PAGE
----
A Long and Winding Road

A Long and Winding Road

Our Journeys by Rev. Dr. Thomas Hoffmann

Most of us know only bits and pieces of the spiritual journeys of our two lead transitional pastors, the Revs. Jess Moffatt and Thomas Hoffmann. This week, Pastor Thomas shares more of his story:

I was born and raised in Wisconsin. My father was a hard-working truck driver. He never went to college but read every book in the high school library; he could recite Robert Burns's poetry by heart. My mother was a Christian Science Practitioner (the closest thing they have to clergy), but she wouldn’t accept that she suffered from severe bipolar disorder. This made family life very difficult for me and my three siblings. One benefit of being raised in what others called “a weird religious group” was that it forced me to think about God and theology at an early age. Although I was sure I believed in God, I stopped attending church when I was 12.
The 1960s and 70s turned me into a full-fledged, long-haired hippie freak. My best friend kept dragging me to a summer family Christian camp, and despite my radical looks and lifestyle, I was unconditionally accepted there. Somehow, these folks saw God’s hand in my life, even though I still wasn’t convinced about this ‘Christian’ thing. So, I kept looking for God. As a young adult, I briefly owned an occult bookstore and became very committed to American Hinduism. But I also kept returning to those summer camps, feeling God’s love in a way I felt nowhere else. It was at camp where I met my soon-to-be wife Nancy, where she and I eventually committed our lives to the Way of Jesus, and where I first felt the call to full-time ministry. (No wonder I’m big on the importance of youth ministry and summer camps.)
But Nancy and I were still without a "normal" church background or home. One of the camp leaders was a Methodist pastor. He told us about the “wide arms” of the Methodist Church. This meant persons could have significant religious differences but also allow the Holy Spirit to unite, grow and change them. Some other denominations, he said, might be more restrictive in their beliefs and not allow this. Because of my spiritual wanderings, I knew I had to grow a LOT more. I needed a church that could put up with me as I continued to change. Nancy and I went all-in with Methodism, and we have never looked back.

We moved to Oklahoma in 1980, where I attended Oral Roberts University. Along with others, Pastor Jess and I were first ordained in 1986. Then, for 37 years, it was the itinerant Methodist ministry for the Hoffmanns. We have had the privilege of sharing Jesus with local churches, campus ministries, and even foreign countries. In the 1990s, when we attended Church of the Servant, my work with the Oklahoma Conference allowed me to sit down with Methodists of all stripes: charismatic, evangelical, mainline, progressive—you name it. I could see God working through all of them in some way. I could see we had more in common than we had differences. And I could see the Holy Spirit wasn't quite done with any of us yet!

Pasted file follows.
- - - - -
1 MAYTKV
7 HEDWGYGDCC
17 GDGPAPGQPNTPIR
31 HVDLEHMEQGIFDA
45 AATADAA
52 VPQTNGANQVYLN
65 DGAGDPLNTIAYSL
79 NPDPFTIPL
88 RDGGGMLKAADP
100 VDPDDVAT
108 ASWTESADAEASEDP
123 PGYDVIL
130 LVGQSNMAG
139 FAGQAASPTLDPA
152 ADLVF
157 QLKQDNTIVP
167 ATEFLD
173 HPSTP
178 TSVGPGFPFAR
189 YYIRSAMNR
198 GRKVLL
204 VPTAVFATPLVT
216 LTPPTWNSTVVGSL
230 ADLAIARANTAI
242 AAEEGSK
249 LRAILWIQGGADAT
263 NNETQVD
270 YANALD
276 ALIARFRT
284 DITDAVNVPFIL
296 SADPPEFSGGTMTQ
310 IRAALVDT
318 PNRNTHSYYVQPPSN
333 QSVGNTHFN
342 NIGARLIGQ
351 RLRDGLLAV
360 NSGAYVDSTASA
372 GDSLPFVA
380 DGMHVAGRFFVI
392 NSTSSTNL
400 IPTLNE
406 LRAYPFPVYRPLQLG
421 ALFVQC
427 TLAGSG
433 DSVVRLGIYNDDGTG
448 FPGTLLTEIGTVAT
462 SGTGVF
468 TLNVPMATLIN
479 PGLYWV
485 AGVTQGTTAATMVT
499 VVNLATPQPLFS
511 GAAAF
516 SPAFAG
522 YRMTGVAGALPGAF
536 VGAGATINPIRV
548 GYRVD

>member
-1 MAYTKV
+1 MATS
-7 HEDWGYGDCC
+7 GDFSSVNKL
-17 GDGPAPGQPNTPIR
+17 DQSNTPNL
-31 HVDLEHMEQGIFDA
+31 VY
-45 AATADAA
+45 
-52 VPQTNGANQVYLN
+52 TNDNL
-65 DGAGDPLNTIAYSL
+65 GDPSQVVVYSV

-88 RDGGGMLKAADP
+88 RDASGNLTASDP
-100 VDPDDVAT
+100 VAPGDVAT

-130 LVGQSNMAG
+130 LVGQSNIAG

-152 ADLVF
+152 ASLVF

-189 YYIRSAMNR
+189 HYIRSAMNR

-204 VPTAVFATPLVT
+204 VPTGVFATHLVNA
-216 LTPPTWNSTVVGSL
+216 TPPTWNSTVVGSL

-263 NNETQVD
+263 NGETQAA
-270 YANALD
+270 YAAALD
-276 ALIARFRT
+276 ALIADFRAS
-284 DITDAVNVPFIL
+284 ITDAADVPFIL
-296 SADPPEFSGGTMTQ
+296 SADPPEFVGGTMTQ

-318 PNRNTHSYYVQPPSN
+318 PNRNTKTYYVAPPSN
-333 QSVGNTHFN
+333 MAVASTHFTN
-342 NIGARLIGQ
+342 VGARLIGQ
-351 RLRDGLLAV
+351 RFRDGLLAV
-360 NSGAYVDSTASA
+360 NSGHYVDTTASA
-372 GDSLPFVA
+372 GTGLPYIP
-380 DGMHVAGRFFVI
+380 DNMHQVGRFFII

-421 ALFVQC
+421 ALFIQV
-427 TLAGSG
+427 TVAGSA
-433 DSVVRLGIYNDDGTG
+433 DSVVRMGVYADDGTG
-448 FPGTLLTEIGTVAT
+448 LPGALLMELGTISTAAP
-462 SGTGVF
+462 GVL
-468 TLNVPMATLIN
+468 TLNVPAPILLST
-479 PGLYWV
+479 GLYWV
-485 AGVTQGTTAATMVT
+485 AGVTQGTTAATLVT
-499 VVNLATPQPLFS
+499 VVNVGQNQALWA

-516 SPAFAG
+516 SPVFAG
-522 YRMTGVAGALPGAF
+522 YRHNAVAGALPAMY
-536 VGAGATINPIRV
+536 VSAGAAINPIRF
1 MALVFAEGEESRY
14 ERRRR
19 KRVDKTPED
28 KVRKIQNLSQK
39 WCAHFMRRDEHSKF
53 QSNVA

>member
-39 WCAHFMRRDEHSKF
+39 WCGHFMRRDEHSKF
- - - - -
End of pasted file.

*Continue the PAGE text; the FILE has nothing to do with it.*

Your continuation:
Even after 40 years as a Christian, the Holy Spirit isn’t done with me. The Spirit has given me an insatiable appetite to explore the inner and outer worlds of God’s good creation. I love being a pastor. I love teaching. I love being both a non-profit business consultant and a spiritual director. I love what I learn from my post-graduate studies about race relations, Eastern Orthodox spirituality, and planetary science. I especially thank God for my unusual past spiritual wanderings because now I feel so comfortable being with those of other faiths and beliefs and sharing with them what Christ means to me. Doesn’t Paul say, "All things work out for good for those who love God and have been called for God’s purpose" (Romans 8:28)? It’s true!

But mostly: I love hearing about others’ spiritual journeys. And if I can walk that journey with them for a while, and we can discover new ‘God-sightings’ along the way, well, that’s just the very best of days! Because, as Christians, what we go through isn’t just about ourselves anymore. We share this Christian life together. Again, Paul talks about this in 2 Corinthians 1: if you go through hard times, it’s so you can understand mine. If I find comfort in God, it's so I can share that comfort with you. You and I are pilgrims on this road together.
Please look forward to a future “Towel and Basin” blogpost where Pastor Jess will share her spiritual journey.